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Christian, Muslim and Jewish views of “Avatar”

It’s interesting to see what commentators from these religions have to say about the film.  The Muslim and Jewish reviewers I have read liked it better than the Christians.

The American Muslim has two glowing and deeply considered reviews:

Avatar, a film for your inner child, by Arman Musaji, who says: “It reminds the viewer to open their eyes and see the world with renewed wonder and optimism… In my humble opinion Avatar is truly epic film experience, so see it immediately, and don’t forget to bring your inner child.”

Avatar as a mythic heroes journey by Sheila Musaji, who has a great deal to say in praise of the movie, and even brings a Quranic quote to back this up: “The world view of the NA’VI [the alien people who feature in the film] reminded me of the Qur’anic verse:  “The seven heavens and the earth, And all beings therein, Declare His glory: There is not a thing But celebrates His praise: And yet ye understand not How they declare His Glory! (Quran 17:44).”

She also quotes at length a letter from Rabbi Arthur Waskow, who thinks the film is so important, he urges interfaith groups to go see it:

“I urge that we begin by going , anytime from now till January 29, in interfaith, multireligious groups to see AVATAR and then discuss its meaning in our lives. And then I suggest we gather on the evening of January 29 to celebrate the sacred meal of Tu B’Shvat together”.

Another writer, Jay Michaelson, also draws parallels between the film and Tu B’Shvat – the Jewish tree planting holiday - in “Avatar, Tu B'Shvat and the connection to Jewish mysticism” (Haaretz):

"At first blush, "Avatar" may look like a beautifully rendered bit of Hollywood fluff, with risible cliches of enlightened natives fighting off dastardly industrialists. To be sure, it does paint with a broad brush. But spiritually and practically, it is also a challenge to question what we think we know about theology, ethics and contemporary values -especially in a new year that may not be such a happy one for the trees."

The Vatican, in newspaper and radio reports dismisses any such challenge rather quickly, calling the movie “bland” and “rather harmless”: 

"In the end it is just reduced to an anti imperialistic, anti militaristic parable which doesn't have the same cutting bite as other more committed films on the same theme."  The Vatican is also afraid of the film’s spiritualism.  According to the Associated Press, the Vatican newspaper, L'Osservatore said “the film "gets bogged down by a spiritualism linked to the worship of nature."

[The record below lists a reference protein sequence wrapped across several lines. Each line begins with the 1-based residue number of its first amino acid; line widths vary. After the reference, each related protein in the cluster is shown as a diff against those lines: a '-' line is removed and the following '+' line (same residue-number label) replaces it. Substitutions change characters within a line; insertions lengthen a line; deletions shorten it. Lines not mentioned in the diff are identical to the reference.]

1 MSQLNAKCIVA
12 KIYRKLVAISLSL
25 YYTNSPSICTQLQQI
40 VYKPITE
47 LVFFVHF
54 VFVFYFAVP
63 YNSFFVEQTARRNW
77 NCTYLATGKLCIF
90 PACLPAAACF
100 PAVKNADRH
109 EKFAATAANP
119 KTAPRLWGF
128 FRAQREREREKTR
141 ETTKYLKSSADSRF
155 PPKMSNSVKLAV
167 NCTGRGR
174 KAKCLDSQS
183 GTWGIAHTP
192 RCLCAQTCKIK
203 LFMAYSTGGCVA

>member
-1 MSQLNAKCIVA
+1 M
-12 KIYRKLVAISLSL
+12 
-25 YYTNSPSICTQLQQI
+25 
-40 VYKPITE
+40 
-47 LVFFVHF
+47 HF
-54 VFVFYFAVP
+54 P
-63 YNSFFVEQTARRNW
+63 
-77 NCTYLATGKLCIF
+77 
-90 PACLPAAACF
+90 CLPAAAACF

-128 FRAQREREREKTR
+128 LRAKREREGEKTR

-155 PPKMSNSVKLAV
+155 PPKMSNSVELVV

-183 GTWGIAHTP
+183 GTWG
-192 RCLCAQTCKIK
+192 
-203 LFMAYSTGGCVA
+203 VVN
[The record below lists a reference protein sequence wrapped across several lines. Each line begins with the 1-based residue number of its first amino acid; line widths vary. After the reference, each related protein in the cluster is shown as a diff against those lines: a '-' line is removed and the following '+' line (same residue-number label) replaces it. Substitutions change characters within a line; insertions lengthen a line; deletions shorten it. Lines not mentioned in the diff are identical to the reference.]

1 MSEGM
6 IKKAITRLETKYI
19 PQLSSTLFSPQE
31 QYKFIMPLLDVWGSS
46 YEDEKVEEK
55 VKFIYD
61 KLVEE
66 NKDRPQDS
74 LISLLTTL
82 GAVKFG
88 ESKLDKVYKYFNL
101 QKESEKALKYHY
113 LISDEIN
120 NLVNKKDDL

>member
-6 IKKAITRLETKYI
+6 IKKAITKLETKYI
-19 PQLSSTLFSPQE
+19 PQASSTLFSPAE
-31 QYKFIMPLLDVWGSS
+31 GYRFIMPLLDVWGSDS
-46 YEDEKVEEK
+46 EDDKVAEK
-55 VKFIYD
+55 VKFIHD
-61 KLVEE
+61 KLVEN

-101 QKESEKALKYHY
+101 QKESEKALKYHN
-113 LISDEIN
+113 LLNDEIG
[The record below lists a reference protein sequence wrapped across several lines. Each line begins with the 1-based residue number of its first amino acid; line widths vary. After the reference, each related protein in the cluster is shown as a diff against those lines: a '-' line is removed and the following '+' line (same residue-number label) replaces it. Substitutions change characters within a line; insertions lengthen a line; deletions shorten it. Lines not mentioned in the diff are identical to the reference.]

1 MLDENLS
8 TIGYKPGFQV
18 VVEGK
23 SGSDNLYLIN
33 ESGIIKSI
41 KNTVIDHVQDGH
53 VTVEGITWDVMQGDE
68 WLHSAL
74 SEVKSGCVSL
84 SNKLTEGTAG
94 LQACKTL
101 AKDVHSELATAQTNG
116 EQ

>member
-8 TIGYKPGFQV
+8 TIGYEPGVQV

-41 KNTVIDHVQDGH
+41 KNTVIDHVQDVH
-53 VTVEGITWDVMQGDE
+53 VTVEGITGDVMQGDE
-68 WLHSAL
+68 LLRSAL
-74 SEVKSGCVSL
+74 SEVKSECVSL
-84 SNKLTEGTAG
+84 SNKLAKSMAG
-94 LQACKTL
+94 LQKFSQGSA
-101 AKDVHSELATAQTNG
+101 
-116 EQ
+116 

Some American Christian reviewers are even less happy, as is reported in The Examiner, “Christian reviews slam AVATAR - why?”.  The Examiner says, “If you read reviews on Christian sites you would think AVATAR a horrible attack on every warm-blooded American. James Cameron is out to convince your children to abandon the ways of Christianity and accept Gaia type spiritualism. ”

One of the reviews, “Otherworldly "Avatar" Familiar in the Worst Way” from (“The intersection of faith and life”) frowns, “In describing the military assault on Pandora, Cameron cribs terminology from the ongoing war on terrorism and puts it in the mouths of the film's villains, who proclaim a "shock and awe campaign" of "pre-emptive action," as they "fight terror with terror." Cameron's sympathies, and the movie's, clearly are with the Na'vi—and against the military and corporate men.”

A Muslim reviewer, Imran J. Khan, in “Avatar is a Metaphor for Palestine or Something Else Probably” agrees, but thinks that Cameron didn’t go far enough: “I could not draw any connections that meant anything substantial. All of the characters were far too simple and straightforward to make any provocative or interesting analogies. Sure, you could say Pandora is a metaphor for Iraq, Palestine, or even pre-colonial America. But that’s the problem. The story is so generic that you could apply the Avatar plot to literally dozens of human conflicts over the last six centuries.”